For Viacom, youth media brands like MTV and Nickelodeon are a core part of its business. But it knows kids aren’t glued to the TV schedule any more. Viacom’s response? A new suite of mobile apps.
MTV is launching two new products for the European market at the beginning of March. MTV Play is the first: a video app which will house its TV shows like “Geordie Shore” and “Catfish” for on-demand streaming. An “industry first” tie-in with startup Vigour lets this app flick content from the smartphone to any other connected screen, and back. The app is priced at €2.99 ($3.40) a month.
The second product, MTV Trax, puts Viacom in competition with Spotify in the U.K. This audio app solves two problems: too much choice, and the issue of limited mobile data plans. In terms of choice, MTV’s research says most users don’t actually want to have to sort though a vast music library. They just want hits. The app will offer users a curated list of the hottest 100 tracks in music that day. And with a daily update streamed over Wi-Fi to enable offline listening, MTV Trax prevents users from spending too much on mobile data.
The move comes at a time when Viacom is starting to feel the effects of changing habits. In the U.S., it is seeing declining TV ratings among younger viewers. MTV in the U.K., however, is doing rather well, but that might not always be the case. More than two-fifths (41 percent) of 16-24-year-olds regularly watch TV shows on smartphone, according to recent research by MTV’s international parent company, Viacom International Media Networks. The company said “the majority” of online engagement with the MTV brand was now coming through mobile devices, hence its focus on producing new products for users to enjoy.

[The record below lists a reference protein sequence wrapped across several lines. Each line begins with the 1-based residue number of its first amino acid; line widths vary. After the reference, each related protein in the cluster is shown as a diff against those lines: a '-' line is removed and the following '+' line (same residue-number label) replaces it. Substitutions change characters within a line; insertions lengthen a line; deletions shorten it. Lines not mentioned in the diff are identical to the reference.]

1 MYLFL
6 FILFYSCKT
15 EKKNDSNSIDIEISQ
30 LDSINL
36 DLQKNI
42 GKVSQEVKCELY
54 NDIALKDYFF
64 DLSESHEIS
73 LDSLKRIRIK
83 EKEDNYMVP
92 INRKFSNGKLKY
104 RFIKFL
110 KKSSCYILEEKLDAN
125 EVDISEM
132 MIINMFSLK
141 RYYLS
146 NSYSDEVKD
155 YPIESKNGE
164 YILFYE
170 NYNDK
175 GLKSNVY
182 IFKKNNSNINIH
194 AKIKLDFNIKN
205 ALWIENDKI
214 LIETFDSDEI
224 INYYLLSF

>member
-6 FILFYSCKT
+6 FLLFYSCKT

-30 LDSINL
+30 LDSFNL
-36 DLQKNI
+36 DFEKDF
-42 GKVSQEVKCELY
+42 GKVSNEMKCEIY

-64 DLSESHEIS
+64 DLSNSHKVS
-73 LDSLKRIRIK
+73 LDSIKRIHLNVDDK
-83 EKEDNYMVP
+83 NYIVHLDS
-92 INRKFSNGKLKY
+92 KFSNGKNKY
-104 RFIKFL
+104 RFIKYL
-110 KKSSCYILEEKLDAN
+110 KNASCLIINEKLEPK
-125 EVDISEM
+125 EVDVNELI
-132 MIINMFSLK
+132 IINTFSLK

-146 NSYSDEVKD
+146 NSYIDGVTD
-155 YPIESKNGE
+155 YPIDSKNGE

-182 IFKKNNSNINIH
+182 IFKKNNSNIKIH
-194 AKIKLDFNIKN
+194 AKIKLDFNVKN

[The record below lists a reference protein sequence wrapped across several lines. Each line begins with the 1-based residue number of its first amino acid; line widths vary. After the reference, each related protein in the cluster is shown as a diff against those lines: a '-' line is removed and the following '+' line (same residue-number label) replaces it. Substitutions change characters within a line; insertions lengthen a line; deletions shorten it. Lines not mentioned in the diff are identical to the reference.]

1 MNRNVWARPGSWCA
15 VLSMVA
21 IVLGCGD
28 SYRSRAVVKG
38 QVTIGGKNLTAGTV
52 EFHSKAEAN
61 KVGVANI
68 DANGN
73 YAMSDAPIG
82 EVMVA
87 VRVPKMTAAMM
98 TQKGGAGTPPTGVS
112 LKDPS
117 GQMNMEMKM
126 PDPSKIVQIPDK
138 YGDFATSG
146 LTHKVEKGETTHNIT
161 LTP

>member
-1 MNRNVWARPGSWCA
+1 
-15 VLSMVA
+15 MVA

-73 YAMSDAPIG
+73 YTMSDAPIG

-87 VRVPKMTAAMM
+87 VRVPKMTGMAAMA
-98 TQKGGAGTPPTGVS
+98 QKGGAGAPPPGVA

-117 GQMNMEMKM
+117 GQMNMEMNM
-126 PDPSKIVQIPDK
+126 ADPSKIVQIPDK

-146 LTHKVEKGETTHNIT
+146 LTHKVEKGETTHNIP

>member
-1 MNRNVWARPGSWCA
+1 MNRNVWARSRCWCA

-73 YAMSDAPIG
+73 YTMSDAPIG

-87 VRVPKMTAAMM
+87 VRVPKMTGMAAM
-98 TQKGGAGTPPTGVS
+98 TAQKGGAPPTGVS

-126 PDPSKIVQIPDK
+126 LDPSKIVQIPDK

“Young people still want long-form content and mostly on big screens, whether it’s linear or OTT,” said Oliver Nitz, SVPSVP of mobile brand licensing at Viacom. “That’s not something that’s frightening us though. This product has come at the right time and will help us stay the forefront of changing media habits.”
Viacom knows it’s hard to get people to download apps. It’s experimenting with some direct-to-consumer distribution in the U.K., but it expects the majority of its downloads to come through wireless providers. It’s planning to pitch carriers to license their brand and offer pre-installed MTV apps. In Germany, Switzerland and Romania, users can subscribe to MTV Mobile through a provider like AT&T or Sprint, giving users access to over 1,500 hours of video via MTV Play. The company has one deal to distribute MTV Trax in New Zealand and is hoping for more deals to come through.
The partnerships make sense for telecom companies, which need to differentiate their plans through content and other services. They can no longer stand out by selling an extra gigabyte of data a little cheaper than the next company.
“We’re able to show Net Promoter Scores increase by 50 percent and show reduced customer churn for MTV Mobile users,” Nitz said. “That’s attractive in a saturated, highly competitive market.”
Carriers are a popular distribution method for apps, particularly in the U.K. Both Spotify and Sky have deals in place with Vodafone to get their apps into the hands of its customers. MTV arguably lacks the depth of content offered by those companies, meaning it could have a tougher time convincing carriers to sign up. But one analyst says Viacom’s app strategy has some promise.
“More and more content owners understand that they need to be present where young viewers are, on smartphones, and in this case Viacom has taken an interesting approach, said Eva Knoll, digital video analyst at Enders Analysis.
“The technology within the app, unlike some, allows users to both discover content on their smartphone and then send it to their smart TV. Here, Viacom appears to have spotted an opportunity to bridge short-form content, which has been very successful on smartphones, and long-form content, which has been less successful on smartphones so far.”
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